Dutch ministers quietly confident about achieving Presidency priorities

July 7, 2004

Brussels, 06 Jul 2004

'The problem in Europe is that we have a structural crisis but no sense of urgency,' says Laurens-Jan Brinkhorst the Dutch Minister for Economic Affairs. The Dutch Presidency therefore aims to issue a wake up call to the continent, heralding a wave of changes.

Speaking about the Presidency's priorities in the research field, Mr Brinkhorst and Maria van der Hoeven, Minister of Education, Culture and Science, told CORDIS News they were very optimistic about achieving their goals.

'The research priorities of the Presidency were set in December 2002 during a kick start meeting between the Dutch universities and Commissioner Busquin,' explained Ms van der Hoeven. 'They have not changed since. I see a good opportunity to do something about them during our presidency. I am confident we will achieve those goals.'

Mr Brinkhorst concurred, adding that both ministries had been preparing for the presidency for over a year. 'We want to set a standard. Our ambition is to set a sort of benchmark for other Dutch Presidencies. It requires a lot of work but it is worth it. We are doing it for the benefit of Europe.'

The research priorities for the sixth month Presidency are the promotion of fundamental research with the possible creation of a European Research Council (ERC), the improvement of the human capital base, the enhancement of European cooperation in the field of research infrastructures, small and medium sized enterprises (SMEs) and European technology platforms, explained the ministers.

Speaking about the European Research Council, Ms van de Hoeven told CORDIS News that she had been amazed at the broad support given to the idea during the informal Competitiveness Council on 1 July. 'I am very happy with the fact that ministers felt the urge to give their ideas, their suggestions, about the conditions that have to be fulfilled concerning the legal framework, the issue of transparency and the notion of excellence as the basis for choosing and giving opportunities to the best researchers in Europe,' she said. 'We all agreed that the ERC would have to be a small council with as little bureaucracy and regulations as possible. Making it simple and transparent is vital.'

Fundamental research, insisted Ms van der Hoeven, is as necessary for the European research landscape as applied research, and the Seventh Framework Programme (FP7) must ensure that both ends of the scale get the attention they need.

According to the Minister, industry and fundamental research need each other: 'Fundamental research is important in itself, but it's also important for industry and innovation. Therefore, it is not a question of choosing between applied or basic research. We need to finance both.'

Ms van der Hoeven applauded the fact that the ERC concept has received both broad political as well as scientific support. 'I am also very pleased with the remarks that Commissioner Busquin made on this issue. He is very eager to bring it forward, not only on the agenda of the Competitiveness Council in November but even perhaps already for the September Competitiveness Council,' she added.

Turning her attention to the subject of ITER, Ms van der Hoeven told CORDIS News the subject had been broached after the end of the informal meeting. 'The situation is that we will proceed following the ordinary Community procedure. What happens after that will depend really on whether our American and Japanese friends are going to say something more than they have said until now.' All the ministers, she said, expressed a wish to put the matter on the agenda for the Council meeting of 24 September.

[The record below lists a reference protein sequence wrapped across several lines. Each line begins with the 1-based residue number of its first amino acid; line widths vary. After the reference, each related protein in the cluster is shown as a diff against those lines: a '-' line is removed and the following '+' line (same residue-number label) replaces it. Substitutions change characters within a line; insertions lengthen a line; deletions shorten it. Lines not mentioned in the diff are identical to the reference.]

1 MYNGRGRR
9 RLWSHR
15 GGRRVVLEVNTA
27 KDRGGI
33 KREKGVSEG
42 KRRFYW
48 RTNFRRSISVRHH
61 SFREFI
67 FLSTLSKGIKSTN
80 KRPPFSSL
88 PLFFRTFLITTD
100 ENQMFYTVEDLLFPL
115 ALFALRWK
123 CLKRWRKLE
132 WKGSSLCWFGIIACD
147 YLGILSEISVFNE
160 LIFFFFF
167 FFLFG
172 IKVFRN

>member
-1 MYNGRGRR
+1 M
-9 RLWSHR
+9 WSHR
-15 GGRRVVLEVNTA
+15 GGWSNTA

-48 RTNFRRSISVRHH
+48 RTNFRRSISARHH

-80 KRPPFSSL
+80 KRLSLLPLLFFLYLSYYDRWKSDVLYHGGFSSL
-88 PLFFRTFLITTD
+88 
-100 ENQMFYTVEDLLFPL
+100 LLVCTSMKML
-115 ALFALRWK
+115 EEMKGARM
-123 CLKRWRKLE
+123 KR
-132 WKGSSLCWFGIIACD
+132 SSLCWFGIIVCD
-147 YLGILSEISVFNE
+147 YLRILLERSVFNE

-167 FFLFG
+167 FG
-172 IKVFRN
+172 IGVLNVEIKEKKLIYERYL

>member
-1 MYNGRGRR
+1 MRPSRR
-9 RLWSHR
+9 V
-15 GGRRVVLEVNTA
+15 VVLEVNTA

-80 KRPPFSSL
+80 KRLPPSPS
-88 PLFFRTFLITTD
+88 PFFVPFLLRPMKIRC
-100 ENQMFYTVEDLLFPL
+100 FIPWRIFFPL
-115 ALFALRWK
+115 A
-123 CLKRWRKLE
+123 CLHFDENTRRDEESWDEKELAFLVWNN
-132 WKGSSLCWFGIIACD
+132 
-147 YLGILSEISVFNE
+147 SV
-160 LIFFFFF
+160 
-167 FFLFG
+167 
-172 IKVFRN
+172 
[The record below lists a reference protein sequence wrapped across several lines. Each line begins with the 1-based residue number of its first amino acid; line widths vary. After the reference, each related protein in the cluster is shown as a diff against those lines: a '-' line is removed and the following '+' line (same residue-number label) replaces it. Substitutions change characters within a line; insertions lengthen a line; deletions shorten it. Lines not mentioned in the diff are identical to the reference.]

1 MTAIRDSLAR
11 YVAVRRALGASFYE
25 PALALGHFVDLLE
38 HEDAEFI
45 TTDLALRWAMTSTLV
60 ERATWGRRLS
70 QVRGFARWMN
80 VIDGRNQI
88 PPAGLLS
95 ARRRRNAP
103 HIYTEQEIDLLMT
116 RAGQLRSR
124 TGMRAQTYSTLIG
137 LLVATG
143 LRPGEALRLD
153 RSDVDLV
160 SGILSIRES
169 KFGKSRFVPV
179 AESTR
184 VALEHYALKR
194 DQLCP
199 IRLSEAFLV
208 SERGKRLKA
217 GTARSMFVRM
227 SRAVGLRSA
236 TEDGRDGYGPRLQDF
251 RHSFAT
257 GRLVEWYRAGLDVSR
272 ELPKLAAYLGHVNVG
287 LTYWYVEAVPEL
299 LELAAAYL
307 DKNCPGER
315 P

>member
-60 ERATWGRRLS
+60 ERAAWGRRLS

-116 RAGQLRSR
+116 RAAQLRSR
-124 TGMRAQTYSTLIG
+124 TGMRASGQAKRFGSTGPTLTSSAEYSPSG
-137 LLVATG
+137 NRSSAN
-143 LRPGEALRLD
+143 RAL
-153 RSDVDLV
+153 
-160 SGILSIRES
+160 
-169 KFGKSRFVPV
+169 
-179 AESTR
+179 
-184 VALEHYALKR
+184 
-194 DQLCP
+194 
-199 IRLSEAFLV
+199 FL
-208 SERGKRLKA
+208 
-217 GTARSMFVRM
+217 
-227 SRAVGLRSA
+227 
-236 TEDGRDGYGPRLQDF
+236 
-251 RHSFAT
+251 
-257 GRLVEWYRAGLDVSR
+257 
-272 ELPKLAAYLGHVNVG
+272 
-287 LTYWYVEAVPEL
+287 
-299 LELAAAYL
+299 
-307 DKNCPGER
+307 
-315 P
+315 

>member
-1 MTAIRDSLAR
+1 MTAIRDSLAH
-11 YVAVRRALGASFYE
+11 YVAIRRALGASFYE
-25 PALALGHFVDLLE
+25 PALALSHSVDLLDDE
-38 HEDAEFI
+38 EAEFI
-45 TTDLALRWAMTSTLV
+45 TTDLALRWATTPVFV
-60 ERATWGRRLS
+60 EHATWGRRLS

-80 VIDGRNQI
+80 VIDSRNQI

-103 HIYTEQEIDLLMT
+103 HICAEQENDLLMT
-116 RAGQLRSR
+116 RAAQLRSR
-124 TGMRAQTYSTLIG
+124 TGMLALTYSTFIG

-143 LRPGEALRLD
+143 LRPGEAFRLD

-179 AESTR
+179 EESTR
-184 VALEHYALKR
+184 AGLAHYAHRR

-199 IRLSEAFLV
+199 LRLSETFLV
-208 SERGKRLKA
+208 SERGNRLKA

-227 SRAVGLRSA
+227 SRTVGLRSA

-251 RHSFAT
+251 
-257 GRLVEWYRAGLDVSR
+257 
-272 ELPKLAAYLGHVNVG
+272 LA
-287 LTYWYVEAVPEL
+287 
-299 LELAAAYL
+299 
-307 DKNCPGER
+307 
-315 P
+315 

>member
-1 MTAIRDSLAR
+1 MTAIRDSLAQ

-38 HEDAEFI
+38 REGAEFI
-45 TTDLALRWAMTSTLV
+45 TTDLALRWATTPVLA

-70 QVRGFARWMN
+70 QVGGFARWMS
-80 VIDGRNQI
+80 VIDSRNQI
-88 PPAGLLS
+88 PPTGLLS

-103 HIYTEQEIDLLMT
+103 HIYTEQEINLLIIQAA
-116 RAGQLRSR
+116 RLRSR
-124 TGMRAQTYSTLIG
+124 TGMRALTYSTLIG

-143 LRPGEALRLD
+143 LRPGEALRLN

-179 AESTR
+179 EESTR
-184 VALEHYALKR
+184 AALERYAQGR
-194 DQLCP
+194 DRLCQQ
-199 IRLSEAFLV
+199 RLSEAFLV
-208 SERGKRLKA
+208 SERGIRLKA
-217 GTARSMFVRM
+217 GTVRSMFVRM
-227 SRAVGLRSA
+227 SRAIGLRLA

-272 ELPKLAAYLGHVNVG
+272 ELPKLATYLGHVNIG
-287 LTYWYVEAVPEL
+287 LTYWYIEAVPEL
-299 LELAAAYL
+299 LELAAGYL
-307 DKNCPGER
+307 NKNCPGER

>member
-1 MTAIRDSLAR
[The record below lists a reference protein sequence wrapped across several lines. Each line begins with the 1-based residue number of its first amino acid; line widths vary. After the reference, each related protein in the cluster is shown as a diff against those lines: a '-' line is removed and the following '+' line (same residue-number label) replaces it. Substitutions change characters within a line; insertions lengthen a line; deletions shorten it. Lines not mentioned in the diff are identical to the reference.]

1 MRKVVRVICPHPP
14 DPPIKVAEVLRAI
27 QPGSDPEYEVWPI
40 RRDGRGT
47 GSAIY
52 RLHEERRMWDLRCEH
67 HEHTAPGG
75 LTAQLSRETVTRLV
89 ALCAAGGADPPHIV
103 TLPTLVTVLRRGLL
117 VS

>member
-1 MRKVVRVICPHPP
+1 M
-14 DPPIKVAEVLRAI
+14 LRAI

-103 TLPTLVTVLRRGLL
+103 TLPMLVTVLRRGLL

Regarding the mid-term evaluation of the Sixth Framework Programme's (FP6) new instruments by Ramon Marimon's high level group, presented by Dr Marimon to the Competitiveness Council on 3 July, Mr Brinkhorst explained that the report presented 12 recommendations for a more efficient framework programme. 'We are hoping to achieve at least six of those,' revealed Mr Brinkhorst. 'There is an interesting comparison to made with Eureka. It takes Eureka 50 per cent less time to do the subsidy evaluation. This should be our model.'

The two ministers appear committed to making the Dutch presidency synonymous with increased competitiveness and innovation for Europe. However, they both agree that if there is one potential stumbling block, it is the issue of a Community Patent.

'A Community Patent is a great need for Europe. If you really want to improve competitiveness and the interaction between public research, infrastructure and private enterprise, you have to solve the problem of Community Patent,' said Ms van der Hoeven.

'However,' added Mr Brinkhorst 'we have the problem not only of languages but also of producers of patents and the consumers of patents to contend with. We really must find a balance between the two.'

Because this issue has been around for so long, the Dutch Economics Minister will choose not to put it on the agenda of the Competitiveness Council unless he finds a solution. 'We agreed that I would have bilateral contacts with various Member States. We want success on the matter and not each time a repetition of failure. It is only if we get a green light, that we will put it on the agenda,' concluded Mr Brinkhorst.
For more information on the Dutch EU Presidency, please visit the following web addresses:
http://www.cordis.lu/netherlands/home.ht ml


http:///www.eu2004.nl/

CORDIS RTD-NEWS / © European Communities
Item source: http://dbs.cordis.lu/cgi-bin/srchidadb?C ALLER=NHP_EN_NEWS&ACTION=D&SESSION=&RCN= EN_RCN_ID:22288

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